French public services need to be modernised. In their present position, they incarnate the Welfare State and its grand projects. They are now being challenged by the opening up of the market, the fall of the controlled economy, deregulation, and privatisations. An open economy now rules the network industries, such as energy, transport, telecommunications, and collective services. Can we really just leave isolated and without a future this cornerstone of our society which represents all at once the infrastructure of the competitive economy, great technical achievements, the republican conception of social equality and the cohesion of the country ? A result of the reflections of the Network Plan 2010 group, led by Christian Stoffaës, the director of the company Elecricité de France, this work identifies the currents of change, assesses the situation in other countries, and traces an outline of a significant project to reform the State. In co-edition with La Documentation française.
The 20th century has been marked by the growing awareness of the unbearable gap between developed and under-developed countries. And the most outstanding fact of the next century will probably be the worsening in this imbalance. In order to find a solution to the under-development scandal, Alain Peyrefitte attempts to understand the miracle of development. He examines the successive miracles which have allowed a part of humanity to pull through the turns of dictatorship or anarchism, violence and destitution.
For the past twenty years France has been slipping into unemployment. This evil, which is becoming more and more serious, is leading our country into decline, and is threatening our democracy. After having described the difficulties resulting from the new world environment, the author discards the false solutions, such as intensified inflation, devaluation or protectionism. He then outlines the daring, but realistic policies he sees as necessary not only in France, but also for a more dynamic European Union. An economist, Jean-Marcel Jeanneney was a minister for seven years under the presidency of General de Gaulle. In 1980, he created the French Economic Research Institute, which he ran until 1990.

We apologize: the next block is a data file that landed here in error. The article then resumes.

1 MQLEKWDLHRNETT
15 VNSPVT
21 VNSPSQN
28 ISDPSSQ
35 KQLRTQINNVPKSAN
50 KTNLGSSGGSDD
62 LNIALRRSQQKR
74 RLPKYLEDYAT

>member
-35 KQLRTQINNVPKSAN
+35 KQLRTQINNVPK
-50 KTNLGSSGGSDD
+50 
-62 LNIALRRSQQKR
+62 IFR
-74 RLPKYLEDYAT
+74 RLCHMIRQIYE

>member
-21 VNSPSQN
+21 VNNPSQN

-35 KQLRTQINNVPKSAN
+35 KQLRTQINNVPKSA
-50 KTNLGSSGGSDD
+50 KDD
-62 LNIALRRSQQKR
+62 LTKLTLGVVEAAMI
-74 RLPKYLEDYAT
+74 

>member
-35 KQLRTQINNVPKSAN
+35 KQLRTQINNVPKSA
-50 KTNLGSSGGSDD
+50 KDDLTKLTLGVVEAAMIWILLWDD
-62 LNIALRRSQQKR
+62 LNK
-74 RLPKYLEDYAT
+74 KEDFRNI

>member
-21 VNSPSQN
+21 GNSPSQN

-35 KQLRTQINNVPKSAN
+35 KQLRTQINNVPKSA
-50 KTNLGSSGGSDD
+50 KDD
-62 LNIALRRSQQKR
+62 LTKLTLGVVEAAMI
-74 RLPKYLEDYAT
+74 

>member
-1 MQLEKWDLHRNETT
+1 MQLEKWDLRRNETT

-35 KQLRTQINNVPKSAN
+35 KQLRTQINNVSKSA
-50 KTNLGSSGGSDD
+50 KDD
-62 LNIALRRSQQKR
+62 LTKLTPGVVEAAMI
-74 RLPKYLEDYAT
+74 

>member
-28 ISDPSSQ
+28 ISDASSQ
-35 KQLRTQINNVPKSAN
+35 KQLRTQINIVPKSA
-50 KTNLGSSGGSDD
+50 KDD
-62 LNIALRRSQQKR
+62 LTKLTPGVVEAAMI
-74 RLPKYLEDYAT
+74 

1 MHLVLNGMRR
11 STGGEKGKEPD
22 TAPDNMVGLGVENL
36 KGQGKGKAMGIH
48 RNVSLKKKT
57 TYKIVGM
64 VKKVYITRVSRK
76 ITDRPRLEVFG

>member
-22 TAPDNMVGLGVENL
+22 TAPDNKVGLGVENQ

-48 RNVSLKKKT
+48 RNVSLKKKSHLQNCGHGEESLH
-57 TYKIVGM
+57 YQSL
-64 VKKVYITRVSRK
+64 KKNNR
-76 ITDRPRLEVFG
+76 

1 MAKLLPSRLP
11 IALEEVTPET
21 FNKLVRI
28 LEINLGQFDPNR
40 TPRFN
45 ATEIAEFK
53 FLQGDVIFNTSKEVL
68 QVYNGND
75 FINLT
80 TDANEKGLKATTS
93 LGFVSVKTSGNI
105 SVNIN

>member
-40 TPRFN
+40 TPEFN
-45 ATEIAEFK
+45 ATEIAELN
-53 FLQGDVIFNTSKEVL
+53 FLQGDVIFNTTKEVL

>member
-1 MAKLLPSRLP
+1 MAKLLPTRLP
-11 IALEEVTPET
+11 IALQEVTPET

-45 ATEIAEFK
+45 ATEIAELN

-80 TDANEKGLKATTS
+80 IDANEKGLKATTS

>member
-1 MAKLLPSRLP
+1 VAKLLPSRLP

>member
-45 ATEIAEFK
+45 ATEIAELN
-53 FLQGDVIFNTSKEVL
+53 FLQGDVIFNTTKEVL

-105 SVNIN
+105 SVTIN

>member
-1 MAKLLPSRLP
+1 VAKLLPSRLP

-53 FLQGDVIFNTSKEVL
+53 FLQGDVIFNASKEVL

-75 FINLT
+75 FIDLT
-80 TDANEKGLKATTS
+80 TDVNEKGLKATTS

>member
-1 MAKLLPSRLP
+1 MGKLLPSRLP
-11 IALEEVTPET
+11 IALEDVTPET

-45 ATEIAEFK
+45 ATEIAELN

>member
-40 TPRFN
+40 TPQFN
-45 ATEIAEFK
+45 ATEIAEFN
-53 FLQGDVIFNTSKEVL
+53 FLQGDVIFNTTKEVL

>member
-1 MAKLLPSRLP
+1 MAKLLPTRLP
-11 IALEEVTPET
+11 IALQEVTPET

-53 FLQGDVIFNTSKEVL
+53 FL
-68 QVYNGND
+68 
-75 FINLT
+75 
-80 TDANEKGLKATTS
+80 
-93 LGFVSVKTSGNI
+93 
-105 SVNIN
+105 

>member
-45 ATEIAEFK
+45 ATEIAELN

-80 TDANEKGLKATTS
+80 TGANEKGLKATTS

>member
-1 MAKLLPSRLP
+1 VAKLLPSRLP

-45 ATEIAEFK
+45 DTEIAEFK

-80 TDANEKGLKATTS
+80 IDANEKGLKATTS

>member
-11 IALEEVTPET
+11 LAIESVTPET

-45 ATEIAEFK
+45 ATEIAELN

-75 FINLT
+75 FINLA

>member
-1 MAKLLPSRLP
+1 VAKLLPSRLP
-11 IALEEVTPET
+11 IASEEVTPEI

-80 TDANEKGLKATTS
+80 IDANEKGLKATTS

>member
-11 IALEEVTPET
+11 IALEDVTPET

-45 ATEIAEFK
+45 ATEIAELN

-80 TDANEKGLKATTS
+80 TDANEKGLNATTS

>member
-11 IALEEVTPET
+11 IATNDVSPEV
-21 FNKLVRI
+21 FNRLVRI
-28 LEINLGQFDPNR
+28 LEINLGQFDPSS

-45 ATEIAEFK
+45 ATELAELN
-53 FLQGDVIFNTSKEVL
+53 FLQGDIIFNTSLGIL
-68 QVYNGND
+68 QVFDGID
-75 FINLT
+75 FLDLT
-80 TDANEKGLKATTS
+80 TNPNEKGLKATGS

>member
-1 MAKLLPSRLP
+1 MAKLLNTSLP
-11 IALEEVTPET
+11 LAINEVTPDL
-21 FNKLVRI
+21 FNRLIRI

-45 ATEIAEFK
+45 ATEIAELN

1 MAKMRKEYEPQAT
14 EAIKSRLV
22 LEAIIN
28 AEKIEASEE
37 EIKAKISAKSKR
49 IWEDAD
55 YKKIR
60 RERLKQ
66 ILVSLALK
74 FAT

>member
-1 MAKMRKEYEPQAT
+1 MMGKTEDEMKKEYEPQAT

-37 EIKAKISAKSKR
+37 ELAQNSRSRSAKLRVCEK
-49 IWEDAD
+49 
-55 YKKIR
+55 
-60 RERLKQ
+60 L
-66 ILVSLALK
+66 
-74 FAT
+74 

Communist totalitarianism is breaking apart because it rejected reality in favour of abstractions and falsely universal principles. Those who now rush West from Prague or Bucarest cannot imagine what awaits them: the levelling of values and individuality. M. Henry s work is a meditation against everything which undermines these disoriented refugees, whether it be spiritual starvation, creative thirst, or physical hunger.
The Japanese economic success inspires both fascination and irritation abroad. It is high time for the Western world to put feelings aside and to learn from its Eastern partner. M. Drancourt, economist and head of the French Institut de l Entreprise, believes that Japanese success is due to one predominant social trait: willpower.
An economic pulse sustains life in the modern world. C. Stoffaës investigates the highs of economic boom and the lows of paralyzing depression. He presents an historical survey of our dominant technological and mental structures from Keynes to Schumpeter, from the steam engine to the microchip, from the American golden age to the new Pacific prosperity.